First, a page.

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Back to the dark ages?

This week, Powys Council have begun the process of switching off two thirds of their street lights in an attempt to claw back much-needed money. 9,380 lamps will be extinguished out of a total of 14,000 which Powys hope will save them £224,000 in energy costs. The move has provoked anger among residents who believe the reduced lighting will increase crime levels. However, more councils in Wales and several in England are planning to do the same, so is the shape of things to come?

Powys certainly hasn’t got it easy. It’s a very large county with a population of only 132,000, so it is struggling to make ends meet through Council Tax. The stress on its funds has been exacerbated by a 36% increase in energy costs which the council has said it is unwilling to pass on to the public. Instead they have chosen to switch off lamps they consider surplus to essential requirements.

It seems to me, and many residents, a drastic move, though we currently seem to be living in a world where such measures are appearing the norm. We may well have too many street lamps lining the roads and paths of this country, but they have been paid for by council tax payers and we have become used to them. Let’s not forget the reason they were installed in the first place; to increase safety and the perception of safety. Not to mention making life a little easier for those with sight problems. Plunging back into darkness hardly shouts ‘progressive’ and completely fails to take advantage of developments in energy-saving lighting and sensors.

I was at the Energy Solutions Expo at Olympia last week, which was awash with incredible new lighting technology, both in terms of lamps and control systems. This technology must be employed in our civic environments to ensure that energy costs are kept to a minimum and Councils are not wasting money on inefficient systems. Any decision to do this will obviously also be good news for the country's electrical contractors employed to install them.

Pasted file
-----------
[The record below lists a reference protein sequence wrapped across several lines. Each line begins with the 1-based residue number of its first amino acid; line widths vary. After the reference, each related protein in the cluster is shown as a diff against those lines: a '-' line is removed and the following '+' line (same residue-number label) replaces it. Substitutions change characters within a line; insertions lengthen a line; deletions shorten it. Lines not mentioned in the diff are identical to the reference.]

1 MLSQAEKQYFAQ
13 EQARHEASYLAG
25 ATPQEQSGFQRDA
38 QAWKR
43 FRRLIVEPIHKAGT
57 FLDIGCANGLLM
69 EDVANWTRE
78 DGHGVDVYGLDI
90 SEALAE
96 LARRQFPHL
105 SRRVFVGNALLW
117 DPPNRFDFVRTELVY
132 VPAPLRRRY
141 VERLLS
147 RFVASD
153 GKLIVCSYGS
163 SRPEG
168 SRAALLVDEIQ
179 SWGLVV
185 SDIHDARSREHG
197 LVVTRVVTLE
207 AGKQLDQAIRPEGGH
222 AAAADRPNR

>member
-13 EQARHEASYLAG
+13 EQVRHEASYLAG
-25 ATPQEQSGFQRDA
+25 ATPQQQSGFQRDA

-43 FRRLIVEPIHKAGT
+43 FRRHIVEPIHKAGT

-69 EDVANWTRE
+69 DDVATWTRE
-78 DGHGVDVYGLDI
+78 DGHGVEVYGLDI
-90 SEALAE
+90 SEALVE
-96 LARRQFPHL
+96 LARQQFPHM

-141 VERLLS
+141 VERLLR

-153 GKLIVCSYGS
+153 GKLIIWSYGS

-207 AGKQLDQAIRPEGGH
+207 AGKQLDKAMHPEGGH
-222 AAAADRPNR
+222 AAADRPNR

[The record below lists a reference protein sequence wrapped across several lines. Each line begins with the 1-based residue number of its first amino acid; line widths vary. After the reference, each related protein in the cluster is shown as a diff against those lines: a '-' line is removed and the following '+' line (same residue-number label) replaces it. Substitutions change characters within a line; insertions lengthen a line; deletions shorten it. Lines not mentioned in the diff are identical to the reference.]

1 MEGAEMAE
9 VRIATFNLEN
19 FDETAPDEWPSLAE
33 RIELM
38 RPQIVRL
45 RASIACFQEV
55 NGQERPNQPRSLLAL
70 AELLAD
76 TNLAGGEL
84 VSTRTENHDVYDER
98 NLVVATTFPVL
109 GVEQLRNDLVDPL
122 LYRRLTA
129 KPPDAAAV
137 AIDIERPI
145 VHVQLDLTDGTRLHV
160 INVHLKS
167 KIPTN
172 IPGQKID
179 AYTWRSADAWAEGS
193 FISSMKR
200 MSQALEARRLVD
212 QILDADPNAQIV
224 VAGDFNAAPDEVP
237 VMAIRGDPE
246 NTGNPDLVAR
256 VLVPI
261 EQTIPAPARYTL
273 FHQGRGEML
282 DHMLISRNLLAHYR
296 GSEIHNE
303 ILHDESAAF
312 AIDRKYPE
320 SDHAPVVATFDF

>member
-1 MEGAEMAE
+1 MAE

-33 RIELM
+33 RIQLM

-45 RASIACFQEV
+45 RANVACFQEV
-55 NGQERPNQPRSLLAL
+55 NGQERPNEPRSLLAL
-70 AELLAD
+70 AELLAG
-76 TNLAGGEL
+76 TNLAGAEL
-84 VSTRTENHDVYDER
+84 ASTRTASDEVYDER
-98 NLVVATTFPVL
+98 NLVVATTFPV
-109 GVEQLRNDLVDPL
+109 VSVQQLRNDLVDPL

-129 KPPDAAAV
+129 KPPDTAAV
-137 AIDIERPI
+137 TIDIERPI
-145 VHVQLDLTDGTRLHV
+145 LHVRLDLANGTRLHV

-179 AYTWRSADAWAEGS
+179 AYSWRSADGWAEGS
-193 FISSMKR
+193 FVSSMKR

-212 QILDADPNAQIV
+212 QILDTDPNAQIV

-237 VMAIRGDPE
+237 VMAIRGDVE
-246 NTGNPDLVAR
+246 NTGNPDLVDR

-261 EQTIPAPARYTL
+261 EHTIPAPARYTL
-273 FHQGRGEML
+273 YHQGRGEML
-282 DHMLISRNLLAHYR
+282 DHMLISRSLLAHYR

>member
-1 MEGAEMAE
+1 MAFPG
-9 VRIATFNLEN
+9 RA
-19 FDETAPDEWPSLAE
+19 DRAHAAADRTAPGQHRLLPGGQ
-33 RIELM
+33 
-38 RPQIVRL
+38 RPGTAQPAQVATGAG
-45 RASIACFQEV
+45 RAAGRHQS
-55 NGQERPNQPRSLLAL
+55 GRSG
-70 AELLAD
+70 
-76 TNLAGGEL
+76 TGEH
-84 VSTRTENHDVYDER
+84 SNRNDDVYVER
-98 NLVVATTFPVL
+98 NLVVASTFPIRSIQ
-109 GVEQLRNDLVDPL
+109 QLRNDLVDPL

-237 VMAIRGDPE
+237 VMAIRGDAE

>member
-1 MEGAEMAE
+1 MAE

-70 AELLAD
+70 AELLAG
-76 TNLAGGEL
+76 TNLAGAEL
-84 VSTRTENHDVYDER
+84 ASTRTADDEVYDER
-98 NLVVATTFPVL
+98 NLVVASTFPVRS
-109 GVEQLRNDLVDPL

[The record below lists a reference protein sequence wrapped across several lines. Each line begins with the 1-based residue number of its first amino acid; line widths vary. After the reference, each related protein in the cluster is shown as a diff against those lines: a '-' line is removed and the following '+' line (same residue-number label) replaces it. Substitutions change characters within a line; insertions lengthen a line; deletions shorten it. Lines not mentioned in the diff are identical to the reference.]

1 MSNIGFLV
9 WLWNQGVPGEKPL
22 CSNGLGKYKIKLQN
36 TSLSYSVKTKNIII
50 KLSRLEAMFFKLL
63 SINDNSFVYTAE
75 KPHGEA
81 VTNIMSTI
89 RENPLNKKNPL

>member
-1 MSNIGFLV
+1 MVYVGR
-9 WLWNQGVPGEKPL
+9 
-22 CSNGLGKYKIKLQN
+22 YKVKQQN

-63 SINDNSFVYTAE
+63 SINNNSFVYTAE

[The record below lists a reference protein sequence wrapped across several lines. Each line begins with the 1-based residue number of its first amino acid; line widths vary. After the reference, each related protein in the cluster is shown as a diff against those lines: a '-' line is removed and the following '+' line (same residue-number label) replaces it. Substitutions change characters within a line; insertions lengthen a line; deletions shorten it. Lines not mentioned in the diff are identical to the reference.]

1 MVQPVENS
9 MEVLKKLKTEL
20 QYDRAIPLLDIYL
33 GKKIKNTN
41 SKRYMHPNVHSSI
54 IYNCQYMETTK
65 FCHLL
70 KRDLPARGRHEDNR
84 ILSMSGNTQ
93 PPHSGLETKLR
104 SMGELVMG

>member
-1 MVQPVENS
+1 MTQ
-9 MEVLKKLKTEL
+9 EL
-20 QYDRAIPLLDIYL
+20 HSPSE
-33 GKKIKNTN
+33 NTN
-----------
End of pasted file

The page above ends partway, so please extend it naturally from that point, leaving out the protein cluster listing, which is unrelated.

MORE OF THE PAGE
It must make the decision even more galling for Powys residents when councillors attempt to soften the blow by claiming the switch-off will save 1,000 tonnes of CO2. Not much relief for a pensioner struggling to get home at night, is it? To be fair, Powys have been relatively frank that their main problem is with the balance sheets rather than fear of climate change, but still it came across as a very weak gesture.

Pembrokeshire Council have managed to commit to more of a compromise by switching off non-essential street lamps after midnight. Again, this may be OK for the majority of citizens, but for shift workers returning home at night on their own, the journey will seem that little bit more perilous.

If Powys and Pembrokeshire have taken the plunge into darkness, how many more will follow? This really should be a warning to other councils to invest in more controllable, low energy lighting systems while they have the chance. The investment will obviously be made back and from then on they will be less vulnerable to wildly fluctuating energy markets. So, maybe it will take such drastic action from councils such as Powys and Pembrokeshire and the resulting backlash from the public to push other councils into thinking long term by installing modern, efficient lighting systems in their streets.

Enjoy the newsletter,

Richard Scott

PS – Thank you for some very interesting responses to my piece on Part P last week. If you’ve not read them, they are below the article on this page:

Keep them coming in!

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